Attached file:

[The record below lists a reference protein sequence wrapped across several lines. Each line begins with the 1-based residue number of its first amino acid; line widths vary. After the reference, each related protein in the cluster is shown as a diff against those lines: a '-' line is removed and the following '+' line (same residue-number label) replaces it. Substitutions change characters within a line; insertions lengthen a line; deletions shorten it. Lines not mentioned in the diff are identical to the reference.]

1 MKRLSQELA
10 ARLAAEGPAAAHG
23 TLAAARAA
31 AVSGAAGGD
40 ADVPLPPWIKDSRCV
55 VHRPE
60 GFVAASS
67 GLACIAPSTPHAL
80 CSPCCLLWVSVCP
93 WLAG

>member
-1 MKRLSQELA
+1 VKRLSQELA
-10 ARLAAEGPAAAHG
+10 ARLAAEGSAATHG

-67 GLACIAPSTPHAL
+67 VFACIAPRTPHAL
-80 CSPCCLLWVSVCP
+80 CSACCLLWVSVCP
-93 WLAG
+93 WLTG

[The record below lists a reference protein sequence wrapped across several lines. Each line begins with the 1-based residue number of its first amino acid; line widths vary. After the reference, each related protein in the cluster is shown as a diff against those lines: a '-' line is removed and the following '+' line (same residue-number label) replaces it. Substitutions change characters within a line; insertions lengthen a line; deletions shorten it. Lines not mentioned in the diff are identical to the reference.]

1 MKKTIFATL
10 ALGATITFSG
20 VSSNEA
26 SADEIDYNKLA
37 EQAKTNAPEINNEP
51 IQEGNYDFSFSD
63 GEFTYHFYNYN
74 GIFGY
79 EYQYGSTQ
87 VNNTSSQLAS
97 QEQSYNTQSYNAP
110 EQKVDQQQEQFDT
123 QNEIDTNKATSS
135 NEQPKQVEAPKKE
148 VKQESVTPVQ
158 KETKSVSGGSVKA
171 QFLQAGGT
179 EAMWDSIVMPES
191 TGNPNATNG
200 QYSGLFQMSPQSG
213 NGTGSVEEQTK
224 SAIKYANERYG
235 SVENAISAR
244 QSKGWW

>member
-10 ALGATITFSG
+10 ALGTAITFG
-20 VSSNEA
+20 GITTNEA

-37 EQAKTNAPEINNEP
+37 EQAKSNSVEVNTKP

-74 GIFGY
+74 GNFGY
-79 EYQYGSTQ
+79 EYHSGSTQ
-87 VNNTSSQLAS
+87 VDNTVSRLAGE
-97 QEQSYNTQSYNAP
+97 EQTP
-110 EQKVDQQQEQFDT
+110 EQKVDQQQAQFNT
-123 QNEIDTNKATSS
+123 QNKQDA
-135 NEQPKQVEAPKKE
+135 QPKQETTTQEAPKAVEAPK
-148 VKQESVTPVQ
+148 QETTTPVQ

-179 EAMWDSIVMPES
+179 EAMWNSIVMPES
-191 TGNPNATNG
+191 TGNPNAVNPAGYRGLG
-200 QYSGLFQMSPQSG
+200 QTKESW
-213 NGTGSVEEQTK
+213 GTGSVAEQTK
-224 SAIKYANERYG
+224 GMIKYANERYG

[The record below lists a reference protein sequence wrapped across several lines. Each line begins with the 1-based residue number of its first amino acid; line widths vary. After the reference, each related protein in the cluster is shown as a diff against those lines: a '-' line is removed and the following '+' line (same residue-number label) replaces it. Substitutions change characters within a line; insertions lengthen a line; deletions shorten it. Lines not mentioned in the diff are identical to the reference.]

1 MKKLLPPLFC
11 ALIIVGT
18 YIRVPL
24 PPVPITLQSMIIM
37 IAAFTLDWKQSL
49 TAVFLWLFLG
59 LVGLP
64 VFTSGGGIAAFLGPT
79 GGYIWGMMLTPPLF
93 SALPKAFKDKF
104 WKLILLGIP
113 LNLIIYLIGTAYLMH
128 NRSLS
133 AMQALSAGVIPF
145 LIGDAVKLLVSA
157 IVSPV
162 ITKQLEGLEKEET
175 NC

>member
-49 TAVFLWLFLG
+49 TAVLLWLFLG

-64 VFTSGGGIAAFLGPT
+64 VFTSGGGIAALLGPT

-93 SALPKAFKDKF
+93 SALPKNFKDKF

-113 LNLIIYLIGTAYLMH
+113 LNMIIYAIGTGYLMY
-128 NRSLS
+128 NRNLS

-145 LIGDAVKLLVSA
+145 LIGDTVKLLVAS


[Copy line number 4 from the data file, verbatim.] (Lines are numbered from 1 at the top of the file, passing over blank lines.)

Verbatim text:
23 TLAAARAA